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Taste the Waters that Named Colorado Springs

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Have you ever wondered how Colorado Springs got its name? The answer is flowing straight from the earth under Manitou Springs. Just six miles west of downtown Colorado Springs, in the quaint artists' enclave, eight mineral springs gush forth, and you can visit them all. Potable, and open to the public, each spring will be sure to refresh and inspire.

All eight springs are said to exhibit their own distinctive flavor and effervescence despite rising from a similar source. As rainwater and snowmelt from Pikes Peak and surrounding mountains soak into rock fractures, the water penetrates to a great depth where it becomes heated and mineralized. Since warm water naturally flows up, it pushes through limestone where it becomes carbonated and seeks an escape. It’s a journey that takes thousands of years to complete, but it’s that time that guarantees it to be free from industrial and atmospheric contamination.

The same eight springs that you can drink from today were once considered healing waters, as the great tribes of the plains and the Mountain Utes paid homage to their spiritual powers centuries ago, believing them to be a gift from the Great Spirit “Manitou”. Today, the Mineral Springs Foundation offers walking tours on Saturdays during the summer beginning right in downtown Manitou Springs. We’ve detailed your eight stops below:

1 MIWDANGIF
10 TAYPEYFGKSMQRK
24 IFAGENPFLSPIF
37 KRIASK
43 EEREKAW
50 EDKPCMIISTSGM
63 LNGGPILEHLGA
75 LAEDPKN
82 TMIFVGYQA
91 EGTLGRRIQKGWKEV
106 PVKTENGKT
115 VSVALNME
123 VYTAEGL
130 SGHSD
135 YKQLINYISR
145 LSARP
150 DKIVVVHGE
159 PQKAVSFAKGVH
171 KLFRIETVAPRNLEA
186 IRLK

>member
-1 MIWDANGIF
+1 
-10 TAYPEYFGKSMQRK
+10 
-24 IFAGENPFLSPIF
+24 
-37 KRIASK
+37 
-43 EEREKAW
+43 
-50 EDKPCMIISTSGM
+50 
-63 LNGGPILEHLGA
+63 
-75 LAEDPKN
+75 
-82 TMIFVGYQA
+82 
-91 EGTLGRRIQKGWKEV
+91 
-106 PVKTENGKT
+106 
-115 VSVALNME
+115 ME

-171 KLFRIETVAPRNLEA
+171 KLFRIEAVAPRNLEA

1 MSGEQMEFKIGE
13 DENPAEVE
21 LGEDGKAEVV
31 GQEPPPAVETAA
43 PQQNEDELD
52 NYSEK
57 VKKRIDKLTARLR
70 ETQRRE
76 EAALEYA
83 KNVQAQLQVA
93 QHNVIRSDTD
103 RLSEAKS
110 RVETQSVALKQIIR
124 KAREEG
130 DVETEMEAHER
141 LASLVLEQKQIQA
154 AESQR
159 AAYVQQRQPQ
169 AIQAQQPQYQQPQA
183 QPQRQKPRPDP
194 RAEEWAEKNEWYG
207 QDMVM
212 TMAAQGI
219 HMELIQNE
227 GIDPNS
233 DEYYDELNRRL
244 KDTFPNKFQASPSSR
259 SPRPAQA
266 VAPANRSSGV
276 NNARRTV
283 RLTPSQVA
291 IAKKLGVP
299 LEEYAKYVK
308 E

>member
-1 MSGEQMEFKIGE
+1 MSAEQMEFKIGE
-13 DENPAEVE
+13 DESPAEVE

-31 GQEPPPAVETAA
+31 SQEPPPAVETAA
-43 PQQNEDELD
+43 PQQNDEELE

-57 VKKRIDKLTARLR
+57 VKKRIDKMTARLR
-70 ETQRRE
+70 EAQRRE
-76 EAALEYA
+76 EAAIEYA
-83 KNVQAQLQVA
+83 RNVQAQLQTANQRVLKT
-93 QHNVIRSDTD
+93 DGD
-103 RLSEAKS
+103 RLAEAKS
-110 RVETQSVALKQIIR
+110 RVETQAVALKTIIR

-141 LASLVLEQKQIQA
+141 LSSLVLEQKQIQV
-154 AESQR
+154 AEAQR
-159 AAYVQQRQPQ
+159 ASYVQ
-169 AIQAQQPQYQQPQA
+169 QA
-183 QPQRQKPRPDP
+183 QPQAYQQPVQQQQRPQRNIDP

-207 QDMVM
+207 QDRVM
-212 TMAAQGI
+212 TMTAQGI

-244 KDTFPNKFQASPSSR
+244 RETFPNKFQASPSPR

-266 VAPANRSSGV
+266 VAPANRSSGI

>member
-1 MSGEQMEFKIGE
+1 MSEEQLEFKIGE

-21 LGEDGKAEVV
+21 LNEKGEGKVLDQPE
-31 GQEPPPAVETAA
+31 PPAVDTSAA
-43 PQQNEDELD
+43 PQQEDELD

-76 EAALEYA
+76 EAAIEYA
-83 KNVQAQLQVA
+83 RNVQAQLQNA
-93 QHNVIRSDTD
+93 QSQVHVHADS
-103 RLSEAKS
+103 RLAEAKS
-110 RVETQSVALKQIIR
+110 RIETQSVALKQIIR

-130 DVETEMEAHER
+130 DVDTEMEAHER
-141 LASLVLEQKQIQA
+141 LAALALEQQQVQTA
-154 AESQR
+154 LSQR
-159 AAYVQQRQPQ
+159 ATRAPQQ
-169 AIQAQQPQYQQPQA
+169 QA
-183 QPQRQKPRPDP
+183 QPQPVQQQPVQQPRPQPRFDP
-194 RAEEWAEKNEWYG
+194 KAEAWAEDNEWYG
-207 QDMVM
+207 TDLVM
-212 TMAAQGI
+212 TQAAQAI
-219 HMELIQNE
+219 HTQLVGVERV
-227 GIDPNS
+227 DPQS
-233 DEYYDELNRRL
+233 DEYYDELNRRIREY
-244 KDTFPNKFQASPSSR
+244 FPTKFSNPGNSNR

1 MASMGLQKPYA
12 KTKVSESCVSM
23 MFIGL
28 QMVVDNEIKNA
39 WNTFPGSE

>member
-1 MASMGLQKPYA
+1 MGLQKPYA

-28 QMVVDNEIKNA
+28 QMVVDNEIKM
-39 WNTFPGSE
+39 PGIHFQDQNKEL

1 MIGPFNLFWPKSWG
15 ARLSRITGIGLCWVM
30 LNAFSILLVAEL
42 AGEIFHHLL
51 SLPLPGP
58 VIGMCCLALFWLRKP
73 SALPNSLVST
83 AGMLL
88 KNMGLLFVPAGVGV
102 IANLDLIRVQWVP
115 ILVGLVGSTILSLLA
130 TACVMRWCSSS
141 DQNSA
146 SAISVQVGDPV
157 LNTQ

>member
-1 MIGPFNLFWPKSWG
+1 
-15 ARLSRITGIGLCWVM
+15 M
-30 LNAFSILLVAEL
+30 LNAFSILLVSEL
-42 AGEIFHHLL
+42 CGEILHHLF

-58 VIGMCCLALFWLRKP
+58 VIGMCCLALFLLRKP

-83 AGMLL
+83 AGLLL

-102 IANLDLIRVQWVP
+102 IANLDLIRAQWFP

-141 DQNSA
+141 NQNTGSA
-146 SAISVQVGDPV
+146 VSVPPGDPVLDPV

Seven Minute Spring was drilled to enhance the park of a large hotel at the site in 1909. Carbonation caused it to erupt at 7-minute intervals. It was redrilled in the 1990s and the surrounding park was developed.

Cheyenne Spring is a natural, sweet soda spring, from limestone aquifers a mile deep and is believed to be 20,000 years old.

Iron Spring Geyser is a drilled spring prescribed by early physicians for iron deficiencies. It was on the daily walk for 1800s health-seekers.

Navajo Spring can be found beneath the popcorn and candy store. It’s the natural soda spring that first attracted the Indians and settlers and led to the establishment of Manitou Springs. Its water supplied a large bath house and bottling plant. Water from this particular spring was famous across the nation.

Shoshone Spring, a natural spring with some sulfur, was highly recommended by physicians for its curative uses before modern medicines.
Stratton Spring was drilled by the Stratton Foundation as a service to the town. Its location marks a convenient spot along popular pedestrian and traffic routes in town that follow original Native American trails.

Twin Spring, originally two drilled springs that have since merged into one, is sought for its sweet taste, calcium, and potassium content.

Wheeler Spring, a drilled soda spring, was donated to the city by the family who owned Macy’s in New York City and resided in Manitou Springs where they were involved in local banking, mining, and railroads.

Thirsty yet? Make sure and stop by the Manitou Springs Visitor Center to pick up your free Mineral Springs brochure/map, detailed content chart, and sampling cup to sip as you stroll.